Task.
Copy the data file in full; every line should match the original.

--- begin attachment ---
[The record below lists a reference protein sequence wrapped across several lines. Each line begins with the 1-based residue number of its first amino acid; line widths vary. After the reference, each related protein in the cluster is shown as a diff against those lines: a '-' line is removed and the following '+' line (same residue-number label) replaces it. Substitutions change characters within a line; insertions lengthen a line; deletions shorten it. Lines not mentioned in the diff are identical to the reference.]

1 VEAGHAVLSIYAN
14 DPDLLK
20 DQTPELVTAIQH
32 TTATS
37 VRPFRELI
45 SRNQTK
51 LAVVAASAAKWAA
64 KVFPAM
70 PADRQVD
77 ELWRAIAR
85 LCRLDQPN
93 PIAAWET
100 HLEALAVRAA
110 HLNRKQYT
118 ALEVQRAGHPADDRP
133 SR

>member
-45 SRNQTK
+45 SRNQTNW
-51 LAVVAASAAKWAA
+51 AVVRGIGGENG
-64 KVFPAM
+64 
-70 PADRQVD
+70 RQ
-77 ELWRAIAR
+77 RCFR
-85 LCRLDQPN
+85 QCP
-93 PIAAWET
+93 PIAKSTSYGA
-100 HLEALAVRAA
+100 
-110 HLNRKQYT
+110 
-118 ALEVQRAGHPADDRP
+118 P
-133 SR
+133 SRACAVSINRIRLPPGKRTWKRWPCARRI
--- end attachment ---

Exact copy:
[The record below lists a reference protein sequence wrapped across several lines. Each line begins with the 1-based residue number of its first amino acid; line widths vary. After the reference, each related protein in the cluster is shown as a diff against those lines: a '-' line is removed and the following '+' line (same residue-number label) replaces it. Substitutions change characters within a line; insertions lengthen a line; deletions shorten it. Lines not mentioned in the diff are identical to the reference.]

1 VEAGHAVLSIYAN
14 DPDLLK
20 DQTPELVTAIQH
32 TTATS
37 VRPFRELI
45 SRNQTK
51 LAVVAASAAKWAA
64 KVFPAM
70 PADRQVD
77 ELWRAIAR
85 LCRLDQPN
93 PIAAWET
100 HLEALAVRAA
110 HLNRKQYT
118 ALEVQRAGHPADDRP
133 SR

>member
-45 SRNQTK
+45 SRNQTNW
-51 LAVVAASAAKWAA
+51 AVVRGIGGENG
-64 KVFPAM
+64 
-70 PADRQVD
+70 RQ
-77 ELWRAIAR
+77 RCFR
-85 LCRLDQPN
+85 QCP
-93 PIAAWET
+93 PIAKSTSYGA
-100 HLEALAVRAA
+100 
-110 HLNRKQYT
+110 
-118 ALEVQRAGHPADDRP
+118 P
-133 SR
+133 SRACAVSINRIRLPPGKRTWKRWPCARRI